Skip to main content

Neighborhood Transformation

Yesterday I rode my bike over to check out the H Street NE neighborhood festival, followed by a screening at the DC Shorts film festival at the Atlas Theater. Ever since major construction finished on H Street NE this summer, it's become clear as day that it's now only a matter of time before the area becomes another established, trendy DC neighborhood. After last year's festival I wrote that the neighborhood still looked like a wreck, and I tried to imagine its future . In only 12 months, it's amazing how much things have changed.

(from DDOTDC on Flickr)

If I had money to invest in real-estate, H Street, or Near Northeast, or whatever people are labeling the area, is definitely where I'd buy. The area has a very nice housing stock, consisting of many historic rowhouses. Some need work, while others are already in the process of renovation. Though it's not "well connected" to the rest of the city at the moment, the new streetcar should change that, as soon as it begins operating.

A lot of people look at neighborhoods in urban areas and comment about the amazing transformation that has occurred over the years. Everyone knows of at least one where "nobody in their right mind" used to go that's transformed into something that's incredibly desirable. H Street is interesting because you can literally see it happening right now. It's like being able to see 10 years into the future, knowing more or less what the neighborhood will become.


Sounds promising! Any updates on this area now?

Popular posts from this blog

In Praise of Southwest's 'C' Boarding Group

A few weeks ago I saw a tweet from someone complaining that their Southwest Airlines boarding pass had been assigned A20 (meaning they would be at least one of the first twenty passengers to board the plane). Apparently this person though they should have been assigned a higher number, less their flight experience be considerably spoiled.

Despite the complaints, Southwest has resisted demands to assign seats on its flights, a decision which I personally applaud. I'll admit that I was skeptical when they rolled out the newest boarding procedure, assigning both boarding groups and a line number; but in hindsight it seems like one of the best operational decisions they've ever made. If nothing else, it effectively eliminated the infamous "cattle call" whereby fliers were getting to airports hours in advance and sitting in line on the floor as if they were waiting for the midnight showing of the new Star Wars movie.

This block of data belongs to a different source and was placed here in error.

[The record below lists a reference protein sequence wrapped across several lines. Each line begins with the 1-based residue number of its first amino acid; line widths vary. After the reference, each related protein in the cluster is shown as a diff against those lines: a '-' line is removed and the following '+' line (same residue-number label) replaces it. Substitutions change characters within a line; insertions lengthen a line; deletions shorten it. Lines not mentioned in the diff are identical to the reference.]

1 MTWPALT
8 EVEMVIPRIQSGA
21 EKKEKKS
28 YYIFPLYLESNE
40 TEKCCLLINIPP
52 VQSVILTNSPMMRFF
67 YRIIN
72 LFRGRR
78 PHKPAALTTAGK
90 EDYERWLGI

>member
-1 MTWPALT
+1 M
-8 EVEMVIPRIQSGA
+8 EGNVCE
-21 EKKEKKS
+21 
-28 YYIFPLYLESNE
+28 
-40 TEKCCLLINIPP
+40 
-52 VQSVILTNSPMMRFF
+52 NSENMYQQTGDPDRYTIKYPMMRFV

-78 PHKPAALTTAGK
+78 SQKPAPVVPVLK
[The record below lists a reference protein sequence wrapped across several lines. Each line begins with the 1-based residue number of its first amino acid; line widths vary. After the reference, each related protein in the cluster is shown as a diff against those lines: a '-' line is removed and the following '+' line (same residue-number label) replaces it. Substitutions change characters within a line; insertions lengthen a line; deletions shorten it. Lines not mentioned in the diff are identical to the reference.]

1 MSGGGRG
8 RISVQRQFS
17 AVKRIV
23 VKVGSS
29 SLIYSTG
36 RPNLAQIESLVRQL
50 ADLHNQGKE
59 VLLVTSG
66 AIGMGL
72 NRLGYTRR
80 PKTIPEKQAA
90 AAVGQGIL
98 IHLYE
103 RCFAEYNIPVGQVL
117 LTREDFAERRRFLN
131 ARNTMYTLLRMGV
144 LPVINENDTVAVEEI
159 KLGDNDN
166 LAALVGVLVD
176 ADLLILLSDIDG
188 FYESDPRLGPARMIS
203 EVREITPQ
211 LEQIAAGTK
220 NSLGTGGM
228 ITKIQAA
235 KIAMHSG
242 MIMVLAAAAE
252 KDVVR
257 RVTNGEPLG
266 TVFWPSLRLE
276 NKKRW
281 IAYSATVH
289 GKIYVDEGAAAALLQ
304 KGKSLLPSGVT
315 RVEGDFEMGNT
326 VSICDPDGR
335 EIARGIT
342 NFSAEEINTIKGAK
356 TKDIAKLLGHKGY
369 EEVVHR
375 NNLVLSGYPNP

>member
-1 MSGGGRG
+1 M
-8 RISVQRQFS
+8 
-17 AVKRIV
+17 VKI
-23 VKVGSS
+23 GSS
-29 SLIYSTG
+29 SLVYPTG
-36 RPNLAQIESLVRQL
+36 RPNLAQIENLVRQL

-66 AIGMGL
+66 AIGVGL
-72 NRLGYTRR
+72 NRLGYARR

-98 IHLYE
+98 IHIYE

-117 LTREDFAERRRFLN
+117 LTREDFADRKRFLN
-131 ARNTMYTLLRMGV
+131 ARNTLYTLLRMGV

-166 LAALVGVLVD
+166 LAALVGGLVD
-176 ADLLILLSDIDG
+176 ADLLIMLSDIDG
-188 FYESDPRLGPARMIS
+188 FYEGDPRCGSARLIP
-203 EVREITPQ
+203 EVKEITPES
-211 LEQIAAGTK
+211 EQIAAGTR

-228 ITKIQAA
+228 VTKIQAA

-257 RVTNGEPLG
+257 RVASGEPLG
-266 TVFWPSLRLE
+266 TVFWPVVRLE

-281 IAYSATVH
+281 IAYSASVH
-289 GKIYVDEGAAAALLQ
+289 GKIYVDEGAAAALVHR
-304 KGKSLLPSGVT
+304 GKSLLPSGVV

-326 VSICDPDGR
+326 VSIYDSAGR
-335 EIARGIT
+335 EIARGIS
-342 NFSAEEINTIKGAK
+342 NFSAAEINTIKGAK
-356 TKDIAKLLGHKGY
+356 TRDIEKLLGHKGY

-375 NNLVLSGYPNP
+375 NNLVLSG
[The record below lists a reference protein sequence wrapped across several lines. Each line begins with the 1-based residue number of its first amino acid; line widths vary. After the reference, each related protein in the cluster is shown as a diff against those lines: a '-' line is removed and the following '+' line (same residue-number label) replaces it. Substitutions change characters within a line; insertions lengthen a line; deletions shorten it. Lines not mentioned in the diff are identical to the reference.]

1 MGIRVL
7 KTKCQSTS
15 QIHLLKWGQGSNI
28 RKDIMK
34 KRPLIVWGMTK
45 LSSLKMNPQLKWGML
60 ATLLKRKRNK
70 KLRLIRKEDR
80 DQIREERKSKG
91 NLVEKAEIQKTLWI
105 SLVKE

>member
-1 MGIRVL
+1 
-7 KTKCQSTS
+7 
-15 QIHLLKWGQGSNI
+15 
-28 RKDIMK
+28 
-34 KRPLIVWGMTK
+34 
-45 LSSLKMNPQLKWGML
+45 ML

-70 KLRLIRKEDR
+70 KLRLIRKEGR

When I was an intern at Southwest Airlines last winter, I…

So You Want to be a Southwest Airlines Intern?

My personal website must have pretty decent SEO - because in the past year, I've received about two dozen emails from aspiring Southwest Airlines interns looking to draw on my experience in search of their own dream internship. In the past two weeks alone a few new emails have already started rolling in...

(from flickr user San Diego Shooter)

If you've found your way here, you might be hoping for the silver bullet; a secret tip that will propel you above the competition. Unfortunately, I do not know any inside secrets. I can only share my experience as an internship candidate about two years ago and, rather than responding individually to future emails I anticipate to receive, I hope that potential interns will find the information posted here valuable.

Understand: Southwest Airlines is a very unique company. The corporate culture at Southwest is truly unlike that of nearly every other company. But you probably already knew that, since it now seems mandatory for every management,…

Mixing Sports and Business

In the last two days I've devoured every article in the Washington Post about the Nationals painful and epic defeat on Friday night in the NLDS. It was a tough way to see the season end, there's no doubt about that.

(from wallyg on Flickr)
These articles make it clear that there are a lot of people emotionally invested in professional sports. I think they sometimes they forget that, ultimately, Major League Baseball is big business. Each team is a major corporation and the league itself is an organization governed by a bunch of executives. The television networks that show the games are under contract with the team owners and the games aren't usually available to those without cable.

This is why it can be so hard to be a fan in this game. It's the multi-millionaire and billionaire owners that call most of the shots. They get to decide how much they're willing to spend on players. They get to decide who to hire as the CEO of the company. They get to decide how much t…